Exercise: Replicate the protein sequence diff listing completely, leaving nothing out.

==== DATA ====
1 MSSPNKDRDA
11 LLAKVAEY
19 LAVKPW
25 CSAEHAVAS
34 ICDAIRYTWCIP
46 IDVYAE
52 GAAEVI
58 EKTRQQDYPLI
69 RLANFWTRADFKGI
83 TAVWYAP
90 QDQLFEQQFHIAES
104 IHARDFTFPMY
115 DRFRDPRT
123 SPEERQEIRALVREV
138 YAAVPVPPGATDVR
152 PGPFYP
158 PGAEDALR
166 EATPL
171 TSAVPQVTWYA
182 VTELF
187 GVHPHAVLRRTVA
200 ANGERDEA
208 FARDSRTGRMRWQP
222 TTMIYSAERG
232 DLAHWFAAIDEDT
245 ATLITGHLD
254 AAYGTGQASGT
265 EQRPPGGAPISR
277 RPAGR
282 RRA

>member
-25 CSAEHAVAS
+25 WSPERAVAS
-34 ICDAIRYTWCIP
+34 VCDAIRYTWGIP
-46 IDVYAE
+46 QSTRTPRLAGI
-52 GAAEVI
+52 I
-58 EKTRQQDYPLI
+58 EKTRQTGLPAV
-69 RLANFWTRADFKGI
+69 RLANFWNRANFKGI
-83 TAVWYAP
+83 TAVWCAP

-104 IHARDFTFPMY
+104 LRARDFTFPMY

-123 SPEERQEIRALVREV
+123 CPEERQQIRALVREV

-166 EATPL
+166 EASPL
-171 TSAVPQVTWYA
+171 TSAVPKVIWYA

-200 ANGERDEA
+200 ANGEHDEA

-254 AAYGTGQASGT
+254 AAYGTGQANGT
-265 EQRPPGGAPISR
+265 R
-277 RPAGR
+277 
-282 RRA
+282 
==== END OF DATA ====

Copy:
1 MSSPNKDRDA
11 LLAKVAEY
19 LAVKPW
25 CSAEHAVAS
34 ICDAIRYTWCIP
46 IDVYAE
52 GAAEVI
58 EKTRQQDYPLI
69 RLANFWTRADFKGI
83 TAVWYAP
90 QDQLFEQQFHIAES
104 IHARDFTFPMY
115 DRFRDPRT
123 SPEERQEIRALVREV
138 YAAVPVPPGATDVR
152 PGPFYP
158 PGAEDALR
166 EATPL
171 TSAVPQVTWYA
182 VTELF
187 GVHPHAVLRRTVA
200 ANGERDEA
208 FARDSRTGRMRWQP
222 TTMIYSAERG
232 DLAHWFAAIDEDT
245 ATLITGHLD
254 AAYGTGQASGT
265 EQRPPGGAPISR
277 RPAGR
282 RRA

>member
-25 CSAEHAVAS
+25 WSPERAVAS
-34 ICDAIRYTWCIP
+34 VCDAIRYTWGIP
-46 IDVYAE
+46 QSTRTPRLAGI
-52 GAAEVI
+52 I
-58 EKTRQQDYPLI
+58 EKTRQTGLPAV
-69 RLANFWTRADFKGI
+69 RLANFWNRANFKGI
-83 TAVWYAP
+83 TAVWCAP

-104 IHARDFTFPMY
+104 LRARDFTFPMY

-123 SPEERQEIRALVREV
+123 CPEERQQIRALVREV

-166 EATPL
+166 EASPL
-171 TSAVPQVTWYA
+171 TSAVPKVIWYA

-200 ANGERDEA
+200 ANGEHDEA

-254 AAYGTGQASGT
+254 AAYGTGQANGT
-265 EQRPPGGAPISR
+265 R
-277 RPAGR
+277 
-282 RRA
+282 